The author wishes to thank Glenn Stutz and Robert Nehrbas of Lincoln Laser Co. (Phoenix, AZ) for their help with this article.


1. Gerald F. Marshall, Optical Scanning, Marcel Dekker Inc. (1991), p. 351.

Smaller scanners lead the way

An air-bearing polygonal scanner under development at Lincoln Laser Co. (Phoenix, AZ) is paving the way for the next generation of smaller, faster, and less-expensive laser printers (see photo). This 1 ×× 4-in. device, which has a maximum rotation speed of 32,000 rpm (conventional polygonal scanners rotate from 15,000 to 18,000 rpm) has been specifically designed for laser applications such as Xerox`s family of digital office products.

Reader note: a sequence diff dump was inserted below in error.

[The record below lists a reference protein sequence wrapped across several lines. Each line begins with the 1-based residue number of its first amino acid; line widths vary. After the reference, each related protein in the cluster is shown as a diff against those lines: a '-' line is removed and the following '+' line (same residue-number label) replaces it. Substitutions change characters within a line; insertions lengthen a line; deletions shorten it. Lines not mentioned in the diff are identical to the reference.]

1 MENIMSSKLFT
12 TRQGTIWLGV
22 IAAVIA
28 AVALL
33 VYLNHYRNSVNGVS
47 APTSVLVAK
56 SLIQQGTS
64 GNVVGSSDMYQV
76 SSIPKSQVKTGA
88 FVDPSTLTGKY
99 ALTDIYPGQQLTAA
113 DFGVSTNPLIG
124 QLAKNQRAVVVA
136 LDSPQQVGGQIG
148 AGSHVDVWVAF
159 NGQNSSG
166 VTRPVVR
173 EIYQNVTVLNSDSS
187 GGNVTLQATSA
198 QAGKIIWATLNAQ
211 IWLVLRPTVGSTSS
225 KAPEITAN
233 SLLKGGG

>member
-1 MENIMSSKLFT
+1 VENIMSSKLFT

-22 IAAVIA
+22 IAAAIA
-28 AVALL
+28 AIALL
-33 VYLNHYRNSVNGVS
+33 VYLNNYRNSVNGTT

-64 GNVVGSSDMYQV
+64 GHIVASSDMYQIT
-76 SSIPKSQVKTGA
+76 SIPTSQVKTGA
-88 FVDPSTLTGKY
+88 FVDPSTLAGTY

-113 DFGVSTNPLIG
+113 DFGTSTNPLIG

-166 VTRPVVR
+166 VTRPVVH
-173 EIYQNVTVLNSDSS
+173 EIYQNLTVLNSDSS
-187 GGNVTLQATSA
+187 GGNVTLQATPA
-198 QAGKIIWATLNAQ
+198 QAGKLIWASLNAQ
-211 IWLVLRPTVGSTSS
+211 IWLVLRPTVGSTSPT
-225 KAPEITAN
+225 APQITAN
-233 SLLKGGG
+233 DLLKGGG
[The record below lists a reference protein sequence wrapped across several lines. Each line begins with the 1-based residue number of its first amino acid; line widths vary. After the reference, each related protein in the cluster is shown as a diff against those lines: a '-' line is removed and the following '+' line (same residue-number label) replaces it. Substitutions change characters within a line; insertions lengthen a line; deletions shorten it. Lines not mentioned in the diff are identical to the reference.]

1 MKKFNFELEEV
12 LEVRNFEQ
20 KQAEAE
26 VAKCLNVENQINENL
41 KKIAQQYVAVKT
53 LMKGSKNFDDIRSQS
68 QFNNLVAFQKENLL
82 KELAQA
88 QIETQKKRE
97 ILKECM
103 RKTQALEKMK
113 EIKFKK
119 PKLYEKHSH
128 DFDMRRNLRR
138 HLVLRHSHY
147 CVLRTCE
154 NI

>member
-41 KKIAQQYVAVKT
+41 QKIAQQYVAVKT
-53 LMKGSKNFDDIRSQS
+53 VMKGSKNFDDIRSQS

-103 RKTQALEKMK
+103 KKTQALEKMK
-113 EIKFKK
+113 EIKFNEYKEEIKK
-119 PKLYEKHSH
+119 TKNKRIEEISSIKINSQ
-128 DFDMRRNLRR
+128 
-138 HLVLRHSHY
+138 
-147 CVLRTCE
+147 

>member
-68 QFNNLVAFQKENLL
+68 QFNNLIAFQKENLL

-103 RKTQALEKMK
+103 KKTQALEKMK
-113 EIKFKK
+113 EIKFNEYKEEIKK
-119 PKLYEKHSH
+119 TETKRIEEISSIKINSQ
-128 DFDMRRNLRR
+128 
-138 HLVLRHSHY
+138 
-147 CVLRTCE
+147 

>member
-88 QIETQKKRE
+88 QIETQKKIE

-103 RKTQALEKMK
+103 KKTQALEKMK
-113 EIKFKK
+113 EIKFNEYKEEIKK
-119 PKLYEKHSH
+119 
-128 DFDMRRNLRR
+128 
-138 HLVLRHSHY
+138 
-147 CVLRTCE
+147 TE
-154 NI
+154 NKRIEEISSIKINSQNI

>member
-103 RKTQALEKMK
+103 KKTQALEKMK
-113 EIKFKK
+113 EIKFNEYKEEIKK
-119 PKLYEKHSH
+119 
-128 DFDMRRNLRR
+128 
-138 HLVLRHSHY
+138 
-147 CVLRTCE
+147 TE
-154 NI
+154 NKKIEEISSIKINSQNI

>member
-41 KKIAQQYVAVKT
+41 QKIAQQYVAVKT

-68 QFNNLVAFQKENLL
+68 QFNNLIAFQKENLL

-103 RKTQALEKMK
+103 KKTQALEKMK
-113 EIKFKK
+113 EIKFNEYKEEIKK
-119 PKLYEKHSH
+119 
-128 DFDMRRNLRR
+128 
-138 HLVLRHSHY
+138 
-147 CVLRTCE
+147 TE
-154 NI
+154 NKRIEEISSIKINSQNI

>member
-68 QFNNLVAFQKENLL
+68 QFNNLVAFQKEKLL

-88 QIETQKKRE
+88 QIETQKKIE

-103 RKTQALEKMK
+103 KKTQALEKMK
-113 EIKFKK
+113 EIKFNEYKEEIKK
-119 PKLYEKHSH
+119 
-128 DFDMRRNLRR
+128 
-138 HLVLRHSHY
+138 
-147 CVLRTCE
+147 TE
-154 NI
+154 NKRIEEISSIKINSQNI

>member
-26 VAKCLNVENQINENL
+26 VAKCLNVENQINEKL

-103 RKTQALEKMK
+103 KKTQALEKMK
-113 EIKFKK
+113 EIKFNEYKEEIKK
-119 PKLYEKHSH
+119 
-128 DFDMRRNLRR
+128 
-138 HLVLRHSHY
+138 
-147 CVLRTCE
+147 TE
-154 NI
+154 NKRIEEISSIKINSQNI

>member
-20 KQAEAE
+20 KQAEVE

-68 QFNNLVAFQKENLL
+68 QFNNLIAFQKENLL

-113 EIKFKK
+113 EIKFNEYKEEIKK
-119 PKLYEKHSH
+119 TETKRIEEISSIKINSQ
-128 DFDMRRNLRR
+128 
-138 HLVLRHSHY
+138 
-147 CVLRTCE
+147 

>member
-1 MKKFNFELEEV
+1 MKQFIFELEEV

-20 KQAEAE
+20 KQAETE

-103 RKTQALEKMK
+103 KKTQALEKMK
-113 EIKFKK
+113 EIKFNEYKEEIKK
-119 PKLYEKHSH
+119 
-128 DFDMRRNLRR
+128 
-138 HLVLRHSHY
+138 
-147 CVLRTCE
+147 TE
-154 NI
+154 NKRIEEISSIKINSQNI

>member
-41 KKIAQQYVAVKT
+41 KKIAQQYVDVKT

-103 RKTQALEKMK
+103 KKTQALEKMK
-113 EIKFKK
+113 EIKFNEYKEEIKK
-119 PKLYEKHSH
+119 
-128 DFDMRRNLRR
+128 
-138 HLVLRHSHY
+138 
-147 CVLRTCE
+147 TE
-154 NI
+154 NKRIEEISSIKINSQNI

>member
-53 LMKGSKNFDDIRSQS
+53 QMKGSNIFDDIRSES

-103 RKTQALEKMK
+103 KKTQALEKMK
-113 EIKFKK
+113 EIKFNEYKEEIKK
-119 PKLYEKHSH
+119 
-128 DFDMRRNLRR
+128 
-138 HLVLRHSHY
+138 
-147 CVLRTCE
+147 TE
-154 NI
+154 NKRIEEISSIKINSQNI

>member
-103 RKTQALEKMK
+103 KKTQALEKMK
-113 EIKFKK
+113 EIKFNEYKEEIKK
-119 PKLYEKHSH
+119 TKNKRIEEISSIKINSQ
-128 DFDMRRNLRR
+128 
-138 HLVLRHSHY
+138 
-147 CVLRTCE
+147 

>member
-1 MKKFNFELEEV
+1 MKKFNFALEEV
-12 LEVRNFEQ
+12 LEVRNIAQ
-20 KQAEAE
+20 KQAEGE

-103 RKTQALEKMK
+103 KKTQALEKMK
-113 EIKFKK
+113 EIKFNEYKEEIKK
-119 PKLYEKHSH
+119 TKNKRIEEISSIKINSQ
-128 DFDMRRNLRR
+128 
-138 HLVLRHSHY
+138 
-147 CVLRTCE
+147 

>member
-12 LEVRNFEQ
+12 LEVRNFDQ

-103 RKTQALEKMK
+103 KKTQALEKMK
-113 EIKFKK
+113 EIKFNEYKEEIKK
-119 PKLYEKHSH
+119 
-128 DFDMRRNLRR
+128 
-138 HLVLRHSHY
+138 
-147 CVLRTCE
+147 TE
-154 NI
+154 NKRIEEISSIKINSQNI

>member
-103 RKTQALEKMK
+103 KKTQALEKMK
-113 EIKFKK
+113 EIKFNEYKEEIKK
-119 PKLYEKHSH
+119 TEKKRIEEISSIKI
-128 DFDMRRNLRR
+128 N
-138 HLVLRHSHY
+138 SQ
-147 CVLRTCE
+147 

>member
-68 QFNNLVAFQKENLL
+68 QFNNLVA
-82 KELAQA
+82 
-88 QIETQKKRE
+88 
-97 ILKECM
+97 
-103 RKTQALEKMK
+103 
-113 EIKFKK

When one of the company`s customers asked for a miniature scanner at a particular price, engineers were sent to the drawing board. Individual subsystems, such as the air bearings, motor, polygonal mirror, and controller, were closely analyzed for better design cost efficiency. "This proved to be more difficult than we imagined, so we had to open each subsystem up," says Lincoln Laser`s Glenn Stutz. "We looked at inner rotor vs. outer rotor designs and Hall-effect controllers vs. back EMF controllers." Back EMF control eliminates the need for Hall-effect devices, reducing part count and complexity. Researchers built a prototype device and developed both detached and integrated motor controls. They analyzed different manufacturing methods. "This was an education," says Stutz. "We invited vendors into the problem and asked for their input."